Our Arbitrary, Sacred City Boundaries, and the Limits of Sprawl

David Quarmby probably didn’t realize he was stepping on a political landmine. Quarmby is the architect of London’s transit planner and operator, Transit for London, and he thought it sounded reasonable to suggest earlier this week that Toronto’s bus, streetcar, and subway operator should be folded into a regional operator. The problem is, this is very much a live issue in Toronto, with all sorts of people proposing that various individuals or bodies be given authority over transit planning instead of the people currently doing it.

Now, Quarmby’s not a crazy person: plenty of cities have transit services that cross city lines, and naturally enough have to be planned to take into account the needs of different parts of the metro area. But Toronto’s recent (and not-so-recent) history makes this a fraught question.

When the borders of what is now the City of Toronto were drawn—as Metro Toronto, in 1953—it amounted to the vast majority of urbanized space in what we now call the Greater Toronto Area (and still included operating farms). The question of who should operate “regional” transit was redundant: the TTC was the only operator that mattered.

Sixty-one years later, not so much. As recently as the 1980s, the region’s population was still overwhelmingly within Toronto, but the sprawl into Mississauga, Brampton, and the rest of the onetime farmland surrounding the city has changed all of that. Toronto now makes up less than half of the population of the GTA. (“Old Toronto,” the part of the city irredentists occasionally hope will be de-amalgamated so they never have to be governed by Rob Ford ever again, is even less significant.)

But even if the impulse to secede from the suburbs wasn’t insulting and backwards-looking, it would still be wrong: the amalgamation forced on the City in 1997 had the same basic logic as the creation of Metro a generation before. The city is a single economic unit anyway, and might as well be governed as one. The problem is that now, the “single economic unit”—the one that’s relevant to Quarmby’s thinking—includes not just the 416, but large parts of the suburbs around it. (GO rail service extends as far north as Barrie, but that might be stretching the definition of the Greater Toronto Area.)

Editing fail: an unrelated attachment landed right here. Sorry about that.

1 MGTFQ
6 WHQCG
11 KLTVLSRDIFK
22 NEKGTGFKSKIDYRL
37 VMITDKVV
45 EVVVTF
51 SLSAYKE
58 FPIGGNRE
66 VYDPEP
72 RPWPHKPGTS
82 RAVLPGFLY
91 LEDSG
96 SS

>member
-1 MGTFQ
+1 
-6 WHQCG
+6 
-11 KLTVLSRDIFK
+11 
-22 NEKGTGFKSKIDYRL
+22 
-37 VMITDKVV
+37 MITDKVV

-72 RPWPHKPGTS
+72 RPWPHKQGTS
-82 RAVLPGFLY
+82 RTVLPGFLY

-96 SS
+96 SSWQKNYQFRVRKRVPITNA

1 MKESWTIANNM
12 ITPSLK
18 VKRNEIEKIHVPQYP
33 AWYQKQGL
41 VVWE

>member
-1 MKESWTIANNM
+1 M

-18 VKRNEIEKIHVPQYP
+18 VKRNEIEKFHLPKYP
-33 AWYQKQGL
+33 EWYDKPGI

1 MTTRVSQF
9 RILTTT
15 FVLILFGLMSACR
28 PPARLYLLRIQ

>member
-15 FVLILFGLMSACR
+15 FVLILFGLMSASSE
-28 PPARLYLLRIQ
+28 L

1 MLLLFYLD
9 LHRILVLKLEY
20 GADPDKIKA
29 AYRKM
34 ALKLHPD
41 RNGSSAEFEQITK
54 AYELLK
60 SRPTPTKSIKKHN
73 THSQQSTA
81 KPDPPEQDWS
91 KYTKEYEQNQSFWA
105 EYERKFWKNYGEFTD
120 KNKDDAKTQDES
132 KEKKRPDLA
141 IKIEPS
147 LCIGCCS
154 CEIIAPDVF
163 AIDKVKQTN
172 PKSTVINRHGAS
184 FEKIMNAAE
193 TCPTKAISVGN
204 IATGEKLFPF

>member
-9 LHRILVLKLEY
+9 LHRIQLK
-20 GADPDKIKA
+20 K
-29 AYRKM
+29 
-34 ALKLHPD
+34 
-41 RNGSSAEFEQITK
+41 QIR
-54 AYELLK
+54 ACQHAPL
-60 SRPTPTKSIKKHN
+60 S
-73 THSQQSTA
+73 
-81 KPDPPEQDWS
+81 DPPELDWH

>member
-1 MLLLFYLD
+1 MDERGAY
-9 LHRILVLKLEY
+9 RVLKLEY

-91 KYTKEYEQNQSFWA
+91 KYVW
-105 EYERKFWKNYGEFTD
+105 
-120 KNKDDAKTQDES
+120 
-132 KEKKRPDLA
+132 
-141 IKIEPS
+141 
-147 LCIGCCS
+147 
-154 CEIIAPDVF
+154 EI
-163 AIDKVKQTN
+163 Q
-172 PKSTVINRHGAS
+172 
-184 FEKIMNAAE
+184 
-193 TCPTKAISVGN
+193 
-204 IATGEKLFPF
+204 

This is a legitimately serious matter for municipal governance across the world: trying to draw lines around cities in North America since the end of World War II has been an exercise in hitting a literal moving target. The rapid growth fuelled by cars, population growth, and an appetite for larger homes pushes the urban fringe a little bit further each year. (This continues despite the boom in urban living.) Historically, it’s been futile to try to define the “ultimate” borders of a city, or a metro area.

Now, though, that may be changing. As cities intensify in their cores, the growth at the fringes has been slowing since the 1990s. Any number of theories have been proposed for why this is the case—gas prices, land-use policies, and the decline in crime rates among them. The simpler explanation may simply be that cities across North America have hit Marchetti’s Wall.

(In 1989, the Venetian physicist Cesare Marchetti posited that, no matter what technology was available, people have only ever budgeted about an hour for their daily commute, with the usual error bars. So whether you’re a motorist or a Roman plebeian, people tend not to live more than 30 minutes, plus or minus, from their workplaces. The theory is holding up surprisingly well.)

The car was a massive change in how people got around, and it’s no mystery that it would massively reshape and expand our cities, but fears that our cities could just keep sprawling forever may have been misplaced. Instead, across the continent, cities that started sprawling at the same time as postwar wealth started growing meant more cars driving to more suburban homes; now, we’re hitting all the limits of this model at about the same time.

What this means is we should be skeptical of any one city claiming to have an urban rebirth just because it got some policy right. With cities as diverse as Boston and Houston seeing people moving back into their cores, the idea that any one policy is responsible is questionable.

This also means Quarmby and people like him are right: it’s totally reasonable, as our cities reach what’s likely to be close to their final borders, to ask which level of governments should do what. Toronto City Council may not, in fact, be best suited to make planning decisions that are relevant to the 4 million people outside Toronto’s city limits. But lately, in this town, I wonder what level of government actually is.

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